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Re: If 9 is a factor of 2x, then which of the following may not [#permalink]

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New post 28 Dec 2004, 17:11
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NM, the question says "which of the following may not be an integer?"

May Not is the key word in the question.
Lets look at choice A:
6x/54 + 2x/3 = (3/6)(2x/9) + 2x/3 = (1/2)(2x/9) + 2x/3

So, as long as 2x/9 is a multiple of two it will be an integer. In your case you are using 2(18)/9 = 4, a multiple of two and hence the answer is an integer.

It does not say x is an integer, so if you pick x=13.5 (2x=27 is divisible by 9), we get
6x/54 + 2x/3 = 1.5 + 9 = 10.5, not an integer.
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Re: If 9 is a factor of 2x, then which of the following may not [#permalink]

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New post 28 Dec 2004, 18:22
All

the answer to this is simple since 9 is a factor of 2x that means x can be and integer then its a multiple of 9 itself then choices A - E will hold good and we will always get an integer.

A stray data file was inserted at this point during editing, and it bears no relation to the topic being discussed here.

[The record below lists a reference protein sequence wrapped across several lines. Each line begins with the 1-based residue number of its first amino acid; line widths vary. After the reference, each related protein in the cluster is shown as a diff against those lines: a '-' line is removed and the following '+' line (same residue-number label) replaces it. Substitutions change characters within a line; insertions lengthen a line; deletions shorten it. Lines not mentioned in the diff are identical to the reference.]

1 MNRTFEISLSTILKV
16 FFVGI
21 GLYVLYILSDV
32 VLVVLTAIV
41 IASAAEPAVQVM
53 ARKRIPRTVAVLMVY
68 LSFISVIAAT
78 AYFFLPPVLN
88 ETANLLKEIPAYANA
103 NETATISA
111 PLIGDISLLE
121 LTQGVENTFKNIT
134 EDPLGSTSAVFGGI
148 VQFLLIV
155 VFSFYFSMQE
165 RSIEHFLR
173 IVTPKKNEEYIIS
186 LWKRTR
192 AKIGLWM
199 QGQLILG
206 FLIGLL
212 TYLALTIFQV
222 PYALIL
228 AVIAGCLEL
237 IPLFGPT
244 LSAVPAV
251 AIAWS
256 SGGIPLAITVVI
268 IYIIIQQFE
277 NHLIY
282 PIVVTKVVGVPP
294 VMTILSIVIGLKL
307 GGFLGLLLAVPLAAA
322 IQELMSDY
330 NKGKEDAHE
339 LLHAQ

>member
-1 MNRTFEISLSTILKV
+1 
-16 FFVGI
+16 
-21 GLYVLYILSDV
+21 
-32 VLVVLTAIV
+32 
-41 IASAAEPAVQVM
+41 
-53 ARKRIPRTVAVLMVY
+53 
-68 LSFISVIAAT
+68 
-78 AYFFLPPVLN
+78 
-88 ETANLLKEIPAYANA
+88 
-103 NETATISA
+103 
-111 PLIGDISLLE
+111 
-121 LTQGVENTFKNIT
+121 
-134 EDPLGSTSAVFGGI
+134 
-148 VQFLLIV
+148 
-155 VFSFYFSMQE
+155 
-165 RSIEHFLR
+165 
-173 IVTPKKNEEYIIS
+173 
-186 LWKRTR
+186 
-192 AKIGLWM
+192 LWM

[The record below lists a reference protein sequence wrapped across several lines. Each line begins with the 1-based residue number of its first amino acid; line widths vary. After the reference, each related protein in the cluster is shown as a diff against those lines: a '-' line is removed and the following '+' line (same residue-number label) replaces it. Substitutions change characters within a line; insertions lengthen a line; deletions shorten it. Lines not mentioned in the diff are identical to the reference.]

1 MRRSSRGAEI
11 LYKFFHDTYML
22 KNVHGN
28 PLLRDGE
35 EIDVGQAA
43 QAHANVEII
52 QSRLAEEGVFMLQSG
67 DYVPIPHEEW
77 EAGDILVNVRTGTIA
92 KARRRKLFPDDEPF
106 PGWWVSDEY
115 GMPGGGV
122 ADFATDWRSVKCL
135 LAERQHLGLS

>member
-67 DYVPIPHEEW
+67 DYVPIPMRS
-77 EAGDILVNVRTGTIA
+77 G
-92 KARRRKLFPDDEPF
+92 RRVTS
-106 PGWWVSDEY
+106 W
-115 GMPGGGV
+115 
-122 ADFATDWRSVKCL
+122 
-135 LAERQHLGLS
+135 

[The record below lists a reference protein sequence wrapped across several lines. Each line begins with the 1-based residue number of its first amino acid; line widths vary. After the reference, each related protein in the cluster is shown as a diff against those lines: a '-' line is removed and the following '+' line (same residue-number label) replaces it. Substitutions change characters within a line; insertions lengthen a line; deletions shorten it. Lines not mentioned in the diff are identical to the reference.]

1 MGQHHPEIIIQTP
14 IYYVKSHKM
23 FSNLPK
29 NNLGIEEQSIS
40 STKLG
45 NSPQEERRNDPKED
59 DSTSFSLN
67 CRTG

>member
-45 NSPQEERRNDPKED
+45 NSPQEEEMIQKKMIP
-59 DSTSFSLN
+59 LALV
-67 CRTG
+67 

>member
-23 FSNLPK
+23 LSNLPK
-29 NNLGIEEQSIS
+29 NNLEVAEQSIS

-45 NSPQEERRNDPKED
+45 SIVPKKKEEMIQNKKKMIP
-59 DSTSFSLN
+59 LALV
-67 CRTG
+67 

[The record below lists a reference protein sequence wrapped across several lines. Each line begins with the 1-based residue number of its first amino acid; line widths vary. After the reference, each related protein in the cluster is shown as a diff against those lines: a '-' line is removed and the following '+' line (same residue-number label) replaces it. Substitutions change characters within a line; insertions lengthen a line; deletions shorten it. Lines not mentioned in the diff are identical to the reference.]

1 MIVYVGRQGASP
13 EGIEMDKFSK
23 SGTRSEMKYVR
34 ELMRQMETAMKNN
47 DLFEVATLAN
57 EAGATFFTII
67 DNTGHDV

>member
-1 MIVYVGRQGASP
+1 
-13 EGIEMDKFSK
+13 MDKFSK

BUT the problem does not say that x is an intger so take x = 4.5 so 2x will be 9 and 9 is a factor of 9 plug in the choices A - E you will only get D as an decimal value not an integer

ANSWER IS D

rxs0005
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Re: If 9 is a factor of 2x, then which of the following may not [#permalink]

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New post 28 Dec 2004, 22:56
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Hi. Thanks for the explanations, guys! I'll check the CD again to make sure that I didn't make any typos in my original.
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Re: If 9 is a factor of 2x, then which of the following may not [#permalink]